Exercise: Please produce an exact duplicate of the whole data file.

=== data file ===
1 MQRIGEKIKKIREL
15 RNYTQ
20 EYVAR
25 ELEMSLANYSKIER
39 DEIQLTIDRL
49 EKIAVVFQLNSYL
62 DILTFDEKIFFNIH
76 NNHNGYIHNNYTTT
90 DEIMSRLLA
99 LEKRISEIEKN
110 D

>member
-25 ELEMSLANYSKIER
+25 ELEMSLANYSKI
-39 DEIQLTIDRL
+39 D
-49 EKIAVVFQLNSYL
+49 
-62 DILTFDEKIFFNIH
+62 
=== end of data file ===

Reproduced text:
1 MQRIGEKIKKIREL
15 RNYTQ
20 EYVAR
25 ELEMSLANYSKIER
39 DEIQLTIDRL
49 EKIAVVFQLNSYL
62 DILTFDEKIFFNIH
76 NNHNGYIHNNYTTT
90 DEIMSRLLA
99 LEKRISEIEKN
110 D

>member
-25 ELEMSLANYSKIER
+25 ELEMSLANYSKI
-39 DEIQLTIDRL
+39 D
-49 EKIAVVFQLNSYL
+49 
-62 DILTFDEKIFFNIH
+62 